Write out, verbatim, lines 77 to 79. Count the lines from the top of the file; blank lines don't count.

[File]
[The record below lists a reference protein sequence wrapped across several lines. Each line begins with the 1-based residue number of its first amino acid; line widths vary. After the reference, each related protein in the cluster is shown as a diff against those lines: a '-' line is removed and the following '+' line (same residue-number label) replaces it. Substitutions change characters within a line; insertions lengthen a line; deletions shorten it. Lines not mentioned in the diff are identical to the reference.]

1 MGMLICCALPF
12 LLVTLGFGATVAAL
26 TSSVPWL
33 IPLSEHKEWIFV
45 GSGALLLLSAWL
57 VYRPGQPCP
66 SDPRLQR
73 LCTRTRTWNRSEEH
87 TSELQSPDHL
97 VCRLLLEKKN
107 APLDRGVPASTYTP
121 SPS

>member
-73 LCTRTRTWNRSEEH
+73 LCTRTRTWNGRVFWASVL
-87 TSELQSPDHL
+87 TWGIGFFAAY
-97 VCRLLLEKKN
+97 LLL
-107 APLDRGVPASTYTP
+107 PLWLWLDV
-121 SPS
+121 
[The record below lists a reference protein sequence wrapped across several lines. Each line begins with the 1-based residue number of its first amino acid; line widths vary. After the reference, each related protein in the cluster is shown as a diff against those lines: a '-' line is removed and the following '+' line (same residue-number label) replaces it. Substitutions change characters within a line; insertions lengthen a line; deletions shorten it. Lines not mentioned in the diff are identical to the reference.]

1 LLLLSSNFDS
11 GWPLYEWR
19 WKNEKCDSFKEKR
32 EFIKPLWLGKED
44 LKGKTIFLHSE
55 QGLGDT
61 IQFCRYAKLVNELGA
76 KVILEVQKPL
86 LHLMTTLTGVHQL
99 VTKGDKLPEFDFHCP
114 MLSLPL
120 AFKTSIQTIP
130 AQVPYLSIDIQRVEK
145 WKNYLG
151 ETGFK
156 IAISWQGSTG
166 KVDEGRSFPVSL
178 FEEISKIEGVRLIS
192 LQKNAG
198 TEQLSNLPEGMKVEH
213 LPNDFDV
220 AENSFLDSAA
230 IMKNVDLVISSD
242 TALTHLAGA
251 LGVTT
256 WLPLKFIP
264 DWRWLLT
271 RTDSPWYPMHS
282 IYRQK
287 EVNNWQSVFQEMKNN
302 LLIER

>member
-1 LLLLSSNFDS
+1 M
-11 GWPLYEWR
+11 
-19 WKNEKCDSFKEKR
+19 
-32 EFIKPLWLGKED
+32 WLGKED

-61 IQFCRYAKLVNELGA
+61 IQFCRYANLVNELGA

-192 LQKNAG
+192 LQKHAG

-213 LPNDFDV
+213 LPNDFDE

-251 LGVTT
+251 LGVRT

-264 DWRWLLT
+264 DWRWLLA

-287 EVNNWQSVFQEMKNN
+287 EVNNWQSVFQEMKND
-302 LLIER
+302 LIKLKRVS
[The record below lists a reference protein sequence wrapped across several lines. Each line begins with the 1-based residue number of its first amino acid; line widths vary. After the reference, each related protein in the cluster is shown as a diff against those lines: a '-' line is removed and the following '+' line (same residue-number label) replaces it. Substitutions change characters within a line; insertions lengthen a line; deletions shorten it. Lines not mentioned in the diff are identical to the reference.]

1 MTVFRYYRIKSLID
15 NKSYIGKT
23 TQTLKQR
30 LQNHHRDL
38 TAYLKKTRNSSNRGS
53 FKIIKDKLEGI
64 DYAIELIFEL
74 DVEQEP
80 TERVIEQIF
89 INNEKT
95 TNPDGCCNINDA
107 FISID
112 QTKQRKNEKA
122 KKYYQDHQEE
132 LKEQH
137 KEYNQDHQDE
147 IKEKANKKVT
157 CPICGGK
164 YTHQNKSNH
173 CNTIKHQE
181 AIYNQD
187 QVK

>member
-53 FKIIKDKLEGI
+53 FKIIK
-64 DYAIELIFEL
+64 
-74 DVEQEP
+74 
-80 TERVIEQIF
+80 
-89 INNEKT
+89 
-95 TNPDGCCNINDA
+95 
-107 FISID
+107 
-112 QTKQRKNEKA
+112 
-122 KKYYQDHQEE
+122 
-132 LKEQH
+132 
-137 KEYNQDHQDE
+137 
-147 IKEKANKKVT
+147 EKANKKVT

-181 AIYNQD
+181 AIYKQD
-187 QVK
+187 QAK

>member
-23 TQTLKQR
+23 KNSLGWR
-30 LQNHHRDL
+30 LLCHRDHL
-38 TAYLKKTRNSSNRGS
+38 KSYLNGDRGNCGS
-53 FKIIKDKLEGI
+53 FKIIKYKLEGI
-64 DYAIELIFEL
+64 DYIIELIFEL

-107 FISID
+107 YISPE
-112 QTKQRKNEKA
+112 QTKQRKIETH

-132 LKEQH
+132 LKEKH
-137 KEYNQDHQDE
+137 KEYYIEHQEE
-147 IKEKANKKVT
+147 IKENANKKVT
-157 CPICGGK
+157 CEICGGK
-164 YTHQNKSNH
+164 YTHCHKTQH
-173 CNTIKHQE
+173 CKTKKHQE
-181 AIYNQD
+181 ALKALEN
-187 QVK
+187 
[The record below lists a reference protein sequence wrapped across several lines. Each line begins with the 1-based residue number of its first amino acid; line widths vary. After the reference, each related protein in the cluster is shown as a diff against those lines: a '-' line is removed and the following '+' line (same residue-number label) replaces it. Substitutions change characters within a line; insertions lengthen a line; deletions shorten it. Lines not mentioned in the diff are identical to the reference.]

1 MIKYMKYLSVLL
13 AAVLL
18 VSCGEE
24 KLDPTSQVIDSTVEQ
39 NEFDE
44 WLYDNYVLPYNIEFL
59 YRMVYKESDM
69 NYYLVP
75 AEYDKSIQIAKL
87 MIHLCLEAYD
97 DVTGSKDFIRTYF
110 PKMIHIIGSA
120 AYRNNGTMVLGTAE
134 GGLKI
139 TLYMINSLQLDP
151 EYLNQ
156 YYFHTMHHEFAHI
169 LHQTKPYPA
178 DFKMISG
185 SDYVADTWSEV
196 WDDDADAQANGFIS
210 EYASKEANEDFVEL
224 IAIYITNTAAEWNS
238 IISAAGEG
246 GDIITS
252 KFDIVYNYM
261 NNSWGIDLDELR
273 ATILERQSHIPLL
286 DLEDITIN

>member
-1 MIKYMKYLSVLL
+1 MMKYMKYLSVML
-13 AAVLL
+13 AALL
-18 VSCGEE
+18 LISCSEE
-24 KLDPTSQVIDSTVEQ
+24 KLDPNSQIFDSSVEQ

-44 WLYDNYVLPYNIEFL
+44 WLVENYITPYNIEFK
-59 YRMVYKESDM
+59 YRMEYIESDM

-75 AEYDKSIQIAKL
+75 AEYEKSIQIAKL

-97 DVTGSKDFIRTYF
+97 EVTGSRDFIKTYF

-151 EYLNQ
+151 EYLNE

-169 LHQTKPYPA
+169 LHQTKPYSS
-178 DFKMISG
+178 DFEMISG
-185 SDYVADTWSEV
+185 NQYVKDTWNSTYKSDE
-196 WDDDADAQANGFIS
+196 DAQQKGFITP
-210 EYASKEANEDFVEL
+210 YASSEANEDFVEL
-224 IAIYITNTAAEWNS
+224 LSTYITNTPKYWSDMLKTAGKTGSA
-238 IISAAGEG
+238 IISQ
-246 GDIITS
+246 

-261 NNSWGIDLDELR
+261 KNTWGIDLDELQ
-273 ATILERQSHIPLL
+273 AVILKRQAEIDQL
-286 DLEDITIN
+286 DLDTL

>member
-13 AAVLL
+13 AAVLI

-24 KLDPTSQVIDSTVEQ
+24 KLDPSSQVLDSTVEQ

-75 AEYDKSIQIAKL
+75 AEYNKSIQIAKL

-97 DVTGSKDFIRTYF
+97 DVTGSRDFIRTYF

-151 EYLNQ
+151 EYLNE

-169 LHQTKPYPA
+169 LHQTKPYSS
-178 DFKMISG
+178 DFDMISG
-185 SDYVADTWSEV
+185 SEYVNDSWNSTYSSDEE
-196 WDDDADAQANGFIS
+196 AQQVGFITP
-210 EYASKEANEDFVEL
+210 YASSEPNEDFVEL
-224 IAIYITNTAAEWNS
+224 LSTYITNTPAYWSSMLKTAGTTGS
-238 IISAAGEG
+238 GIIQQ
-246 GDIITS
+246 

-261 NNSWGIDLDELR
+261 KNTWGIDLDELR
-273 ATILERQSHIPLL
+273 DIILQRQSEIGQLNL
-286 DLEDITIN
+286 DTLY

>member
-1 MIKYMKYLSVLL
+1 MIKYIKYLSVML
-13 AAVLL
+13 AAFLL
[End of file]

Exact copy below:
+287 EVNNWQSVFQEMKND
-302 LLIER
+302 LIKLKRVS